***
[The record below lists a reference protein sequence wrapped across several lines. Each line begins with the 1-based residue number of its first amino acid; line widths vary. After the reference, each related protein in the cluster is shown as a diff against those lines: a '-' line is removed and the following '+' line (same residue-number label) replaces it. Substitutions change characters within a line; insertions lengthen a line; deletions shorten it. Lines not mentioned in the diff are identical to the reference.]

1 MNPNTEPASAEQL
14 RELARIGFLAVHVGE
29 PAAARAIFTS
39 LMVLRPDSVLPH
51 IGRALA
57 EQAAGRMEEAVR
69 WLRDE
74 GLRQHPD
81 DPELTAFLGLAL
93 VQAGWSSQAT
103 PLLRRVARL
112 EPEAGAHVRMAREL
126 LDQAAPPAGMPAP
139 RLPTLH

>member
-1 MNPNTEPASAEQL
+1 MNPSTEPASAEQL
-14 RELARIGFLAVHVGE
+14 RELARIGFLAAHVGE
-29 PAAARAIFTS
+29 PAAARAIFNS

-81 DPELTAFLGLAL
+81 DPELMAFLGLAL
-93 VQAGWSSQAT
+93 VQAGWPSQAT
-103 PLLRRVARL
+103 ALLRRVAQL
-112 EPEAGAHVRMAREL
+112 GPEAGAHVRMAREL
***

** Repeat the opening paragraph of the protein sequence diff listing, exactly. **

[The record below lists a reference protein sequence wrapped across several lines. Each line begins with the 1-based residue number of its first amino acid; line widths vary. After the reference, each related protein in the cluster is shown as a diff against those lines: a '-' line is removed and the following '+' line (same residue-number label) replaces it. Substitutions change characters within a line; insertions lengthen a line; deletions shorten it. Lines not mentioned in the diff are identical to the reference.]